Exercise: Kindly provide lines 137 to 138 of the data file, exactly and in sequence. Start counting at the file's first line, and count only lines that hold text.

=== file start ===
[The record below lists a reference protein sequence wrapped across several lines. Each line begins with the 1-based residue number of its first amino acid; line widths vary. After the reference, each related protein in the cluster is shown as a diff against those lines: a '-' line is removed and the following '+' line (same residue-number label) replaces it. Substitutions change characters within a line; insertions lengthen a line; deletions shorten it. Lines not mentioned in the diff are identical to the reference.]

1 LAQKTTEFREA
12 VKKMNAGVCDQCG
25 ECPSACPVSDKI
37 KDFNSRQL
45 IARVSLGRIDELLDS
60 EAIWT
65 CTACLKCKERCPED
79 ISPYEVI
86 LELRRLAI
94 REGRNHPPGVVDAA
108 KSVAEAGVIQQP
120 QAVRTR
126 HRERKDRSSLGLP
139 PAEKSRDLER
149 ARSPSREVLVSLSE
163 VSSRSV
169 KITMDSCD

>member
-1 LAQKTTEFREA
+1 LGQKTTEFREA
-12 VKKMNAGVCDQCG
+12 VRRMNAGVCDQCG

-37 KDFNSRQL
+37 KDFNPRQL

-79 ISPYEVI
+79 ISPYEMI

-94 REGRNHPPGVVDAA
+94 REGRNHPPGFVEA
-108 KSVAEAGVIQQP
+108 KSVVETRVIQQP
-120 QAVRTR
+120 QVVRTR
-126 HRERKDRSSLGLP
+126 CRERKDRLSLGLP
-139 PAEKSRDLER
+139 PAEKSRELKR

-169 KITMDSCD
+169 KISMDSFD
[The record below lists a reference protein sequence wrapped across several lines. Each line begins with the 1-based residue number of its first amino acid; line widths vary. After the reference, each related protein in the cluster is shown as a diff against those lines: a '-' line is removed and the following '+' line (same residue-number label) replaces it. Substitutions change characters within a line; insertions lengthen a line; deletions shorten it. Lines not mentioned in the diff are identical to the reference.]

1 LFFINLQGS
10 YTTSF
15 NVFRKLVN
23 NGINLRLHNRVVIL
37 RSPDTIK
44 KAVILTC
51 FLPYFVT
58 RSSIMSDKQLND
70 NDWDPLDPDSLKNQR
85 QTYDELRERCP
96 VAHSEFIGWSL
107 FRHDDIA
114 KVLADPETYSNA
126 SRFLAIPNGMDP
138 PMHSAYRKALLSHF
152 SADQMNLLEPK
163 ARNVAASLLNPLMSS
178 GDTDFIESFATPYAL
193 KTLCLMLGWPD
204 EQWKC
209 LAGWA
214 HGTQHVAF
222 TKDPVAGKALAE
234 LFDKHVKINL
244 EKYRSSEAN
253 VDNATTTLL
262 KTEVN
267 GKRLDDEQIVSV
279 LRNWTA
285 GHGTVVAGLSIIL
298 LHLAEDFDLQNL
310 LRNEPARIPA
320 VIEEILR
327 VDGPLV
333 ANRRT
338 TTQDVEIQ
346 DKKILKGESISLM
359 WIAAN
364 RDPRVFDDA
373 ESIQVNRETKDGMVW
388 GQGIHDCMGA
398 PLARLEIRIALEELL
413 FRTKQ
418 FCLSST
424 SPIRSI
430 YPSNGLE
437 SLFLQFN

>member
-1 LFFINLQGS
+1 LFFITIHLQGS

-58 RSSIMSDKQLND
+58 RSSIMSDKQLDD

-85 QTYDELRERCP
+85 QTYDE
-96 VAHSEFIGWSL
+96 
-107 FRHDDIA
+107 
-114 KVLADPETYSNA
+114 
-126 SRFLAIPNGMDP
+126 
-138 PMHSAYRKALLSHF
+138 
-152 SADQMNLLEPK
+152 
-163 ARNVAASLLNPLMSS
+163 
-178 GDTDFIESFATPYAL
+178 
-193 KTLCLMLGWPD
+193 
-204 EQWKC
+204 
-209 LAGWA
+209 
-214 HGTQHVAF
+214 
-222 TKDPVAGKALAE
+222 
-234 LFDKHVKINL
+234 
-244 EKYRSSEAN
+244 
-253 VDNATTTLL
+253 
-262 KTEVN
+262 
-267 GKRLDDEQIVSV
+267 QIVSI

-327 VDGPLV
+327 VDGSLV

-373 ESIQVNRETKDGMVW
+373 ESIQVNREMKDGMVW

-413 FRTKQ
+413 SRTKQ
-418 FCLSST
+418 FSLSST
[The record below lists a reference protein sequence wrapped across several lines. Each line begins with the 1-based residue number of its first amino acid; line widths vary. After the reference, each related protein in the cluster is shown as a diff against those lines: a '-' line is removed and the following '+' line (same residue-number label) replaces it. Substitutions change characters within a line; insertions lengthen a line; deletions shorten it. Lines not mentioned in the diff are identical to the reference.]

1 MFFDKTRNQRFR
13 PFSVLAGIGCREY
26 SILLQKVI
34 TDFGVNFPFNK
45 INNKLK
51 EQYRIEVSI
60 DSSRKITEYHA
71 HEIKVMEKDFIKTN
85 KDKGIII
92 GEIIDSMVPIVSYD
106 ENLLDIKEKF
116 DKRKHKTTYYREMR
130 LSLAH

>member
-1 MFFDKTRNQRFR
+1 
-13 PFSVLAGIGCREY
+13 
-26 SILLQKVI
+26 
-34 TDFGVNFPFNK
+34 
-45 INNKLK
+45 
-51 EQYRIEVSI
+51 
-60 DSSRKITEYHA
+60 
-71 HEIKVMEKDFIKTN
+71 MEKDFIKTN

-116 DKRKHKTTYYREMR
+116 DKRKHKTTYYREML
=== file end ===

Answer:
-418 FCLSST
+418 FSLSST